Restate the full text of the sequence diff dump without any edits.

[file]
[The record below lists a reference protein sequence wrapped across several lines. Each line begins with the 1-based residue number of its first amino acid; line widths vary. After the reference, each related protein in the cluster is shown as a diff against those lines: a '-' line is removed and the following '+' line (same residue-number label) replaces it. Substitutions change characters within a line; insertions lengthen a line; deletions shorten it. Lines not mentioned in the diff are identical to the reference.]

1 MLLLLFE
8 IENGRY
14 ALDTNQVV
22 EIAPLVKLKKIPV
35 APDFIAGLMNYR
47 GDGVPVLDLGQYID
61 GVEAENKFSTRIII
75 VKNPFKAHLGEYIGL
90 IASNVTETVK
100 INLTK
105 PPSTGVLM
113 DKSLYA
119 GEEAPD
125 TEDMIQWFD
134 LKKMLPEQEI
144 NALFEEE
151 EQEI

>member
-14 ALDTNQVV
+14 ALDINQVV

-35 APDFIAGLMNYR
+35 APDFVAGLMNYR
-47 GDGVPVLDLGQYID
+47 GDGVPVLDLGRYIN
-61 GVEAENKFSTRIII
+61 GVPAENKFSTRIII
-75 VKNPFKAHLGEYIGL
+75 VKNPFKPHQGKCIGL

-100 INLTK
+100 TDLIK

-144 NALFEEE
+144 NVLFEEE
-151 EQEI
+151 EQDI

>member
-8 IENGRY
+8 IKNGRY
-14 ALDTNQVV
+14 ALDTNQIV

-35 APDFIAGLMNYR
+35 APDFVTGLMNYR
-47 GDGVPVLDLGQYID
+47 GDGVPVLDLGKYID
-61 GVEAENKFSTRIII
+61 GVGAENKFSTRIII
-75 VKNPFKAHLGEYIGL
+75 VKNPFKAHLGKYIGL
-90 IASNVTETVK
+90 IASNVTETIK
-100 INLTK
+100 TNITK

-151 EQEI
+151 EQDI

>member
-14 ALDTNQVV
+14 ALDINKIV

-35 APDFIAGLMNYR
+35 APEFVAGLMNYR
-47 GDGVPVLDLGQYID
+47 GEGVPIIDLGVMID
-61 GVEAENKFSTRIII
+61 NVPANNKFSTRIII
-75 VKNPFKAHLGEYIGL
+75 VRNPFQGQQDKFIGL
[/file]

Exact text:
[The record below lists a reference protein sequence wrapped across several lines. Each line begins with the 1-based residue number of its first amino acid; line widths vary. After the reference, each related protein in the cluster is shown as a diff against those lines: a '-' line is removed and the following '+' line (same residue-number label) replaces it. Substitutions change characters within a line; insertions lengthen a line; deletions shorten it. Lines not mentioned in the diff are identical to the reference.]

1 MLLLLFE
8 IENGRY
14 ALDTNQVV
22 EIAPLVKLKKIPV
35 APDFIAGLMNYR
47 GDGVPVLDLGQYID
61 GVEAENKFSTRIII
75 VKNPFKAHLGEYIGL
90 IASNVTETVK
100 INLTK
105 PPSTGVLM
113 DKSLYA
119 GEEAPD
125 TEDMIQWFD
134 LKKMLPEQEI
144 NALFEEE
151 EQEI

>member
-14 ALDTNQVV
+14 ALDINQVV

-35 APDFIAGLMNYR
+35 APDFVAGLMNYR
-47 GDGVPVLDLGQYID
+47 GDGVPVLDLGRYIN
-61 GVEAENKFSTRIII
+61 GVPAENKFSTRIII
-75 VKNPFKAHLGEYIGL
+75 VKNPFKPHQGKCIGL

-100 INLTK
+100 TDLIK

-144 NALFEEE
+144 NVLFEEE
-151 EQEI
+151 EQDI

>member
-8 IENGRY
+8 IKNGRY
-14 ALDTNQVV
+14 ALDTNQIV

-35 APDFIAGLMNYR
+35 APDFVTGLMNYR
-47 GDGVPVLDLGQYID
+47 GDGVPVLDLGKYID
-61 GVEAENKFSTRIII
+61 GVGAENKFSTRIII
-75 VKNPFKAHLGEYIGL
+75 VKNPFKAHLGKYIGL
-90 IASNVTETVK
+90 IASNVTETIK
-100 INLTK
+100 TNITK

-151 EQEI
+151 EQDI

>member
-14 ALDTNQVV
+14 ALDINKIV

-35 APDFIAGLMNYR
+35 APEFVAGLMNYR
-47 GDGVPVLDLGQYID
+47 GEGVPIIDLGVMID
-61 GVEAENKFSTRIII
+61 NVPANNKFSTRIII
-75 VKNPFKAHLGEYIGL
+75 VRNPFQGQQDKFIGL